Deep learning practitioners and theorists convene at IAS for a 4-day workshop to discuss progress and to identify avenues where deep learning theory is possible and useful. Topics will include adaptivity and generalization in deep learning, dimensionality and mode collapse, and neural networks.Watch the live stream
Scott Tremaine, Richard Black Professor in the School of Natural Sciences, with researchers from the American University of Beirut and Leiden University, probe the interactions between supermassive black holes and their stellar neighbors in a new study published by Physical Review Letters.
In a talk geared toward children 8 and up, Robbert Dijkgraaf will explore the role curiosity played in Einstein's work, leading to discoveries such as lasers, nuclear energy, and GPS, and why “without Einstein we would literally all be lost.” The talk will be livestreamed.
Writing for Frieze, Kira Thurman, Member in the School of Historical Studies, celebrates Jessye Norman (1945–2019), the African American soprano who, Thurman writes, “was a gift to art music and to those listeners who, like me, needed to know that it was perfectly fine to be a black woman who loved Gustav Mahler, and to break the rules that others had put in place for us.”
IAS and its international partners have received a €10 million Synergy Grant from the European Research Council to fund a multidisciplinary study, led by Professor Emeritus Patrick Geary and colleagues, that aims to examine more than 100 medieval cemeteries and some 6,000 ancient burial sites across central and eastern Europe. The project, HistoGenes, unites a multidisciplinary team, including archaeologists, historians, and specialists in bioinformatics and isotope analysis, to examine the impact of migrations and mobility on the population of the Carpathian Basin from 400–900 C.E.
Congratulations to James Peebles, Member (1977–78) and Visitor (1990–91, 1998–99) in the School of Natural Sciences, who received the 2019 Nobel Prize in Physics. Peebles is cited for insights that have laid a foundation for the transformation of cosmology over the last fifty years: “His theoretical framework, developed since the mid-1960s, is the basis of our contemporary ideas about the universe.”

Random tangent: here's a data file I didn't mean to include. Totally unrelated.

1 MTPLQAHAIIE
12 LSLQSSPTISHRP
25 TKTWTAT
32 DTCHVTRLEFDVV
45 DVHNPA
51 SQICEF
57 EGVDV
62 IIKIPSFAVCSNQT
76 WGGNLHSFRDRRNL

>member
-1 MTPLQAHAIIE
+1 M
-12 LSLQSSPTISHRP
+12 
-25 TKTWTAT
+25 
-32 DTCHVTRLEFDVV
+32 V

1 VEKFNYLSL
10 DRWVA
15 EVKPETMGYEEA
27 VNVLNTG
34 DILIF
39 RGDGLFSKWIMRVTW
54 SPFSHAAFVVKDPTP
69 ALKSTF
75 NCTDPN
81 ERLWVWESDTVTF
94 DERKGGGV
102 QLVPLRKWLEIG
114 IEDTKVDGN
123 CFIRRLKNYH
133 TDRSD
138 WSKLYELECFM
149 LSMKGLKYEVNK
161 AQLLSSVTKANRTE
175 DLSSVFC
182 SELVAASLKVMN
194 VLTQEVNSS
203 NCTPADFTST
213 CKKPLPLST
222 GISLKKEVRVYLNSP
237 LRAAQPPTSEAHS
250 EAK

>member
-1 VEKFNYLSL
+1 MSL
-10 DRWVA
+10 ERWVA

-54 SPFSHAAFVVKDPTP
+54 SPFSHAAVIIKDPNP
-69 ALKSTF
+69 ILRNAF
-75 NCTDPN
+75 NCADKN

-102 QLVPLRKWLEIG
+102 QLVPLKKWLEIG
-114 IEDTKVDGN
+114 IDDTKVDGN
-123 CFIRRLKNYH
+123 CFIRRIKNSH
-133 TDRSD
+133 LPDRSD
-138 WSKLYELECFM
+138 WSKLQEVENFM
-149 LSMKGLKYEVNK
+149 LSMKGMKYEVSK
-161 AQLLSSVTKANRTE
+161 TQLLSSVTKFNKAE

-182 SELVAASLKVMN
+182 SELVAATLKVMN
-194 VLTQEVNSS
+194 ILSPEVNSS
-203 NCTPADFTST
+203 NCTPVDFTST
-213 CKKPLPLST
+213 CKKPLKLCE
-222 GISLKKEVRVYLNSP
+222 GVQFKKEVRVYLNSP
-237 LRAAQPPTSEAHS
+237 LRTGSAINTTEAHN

Distinguished Visiting Professor Karen Uhlenbeck has been named a fellow of the Association for Women in Mathematics “for her groundbreaking and profound contributions to modern geometric analysis; . . . for a lifetime of breaking barriers; and for being the first woman to win the Abel Prize.”
“Myths about venture capital stand in the way of democratic deliberation about how our society might direct the socially generated surplus of today's economy towards building a better economy for the future,” says Julia Ott, Member in the School of Social Science, who is examining the origins of venture capital as an idea, as a form of investment, and as an organized industry.
“My research offers scholars, activists, and community organizers a new way to see race—as a rhetorical practice with historical roots that extend back well beyond the periods of Enlightenment science and American slavery to which it is often attached,” saysCord J. Whitaker, Member in the School of Historical Studies, who is examining the history and development of race and racism in medieval English literature.
Einstein’s actions did not by themselves cause McCarthy’s downfall. But they certainly facilitated it by reaffirming essential principles that date back to the Enlightenment and by empowering many others to keep up the continuing fight to protect democracy.
Teatime conversations, freedom, and discovery. Watch a new film about IAS that bridges the Institute’s history with the present day, conveying the timelessness and necessity of supporting curiosity-driven research.
“[T]here’s this thing out there that we’re not inventing but discovering. And because of that all you have to do is get somewhere in the neighborhood of the truth. You don’t have to get particularly close to it, you just have to know that it’s there and then you have to not fight it and just let it drag you in toward itself.”
After decades of retreat from the mainstream, economic history is making its way back to college curricula and scholarly publications. Today as always, present concerns stimulate academics’ choice of subject matter and approaches to historical inquiry.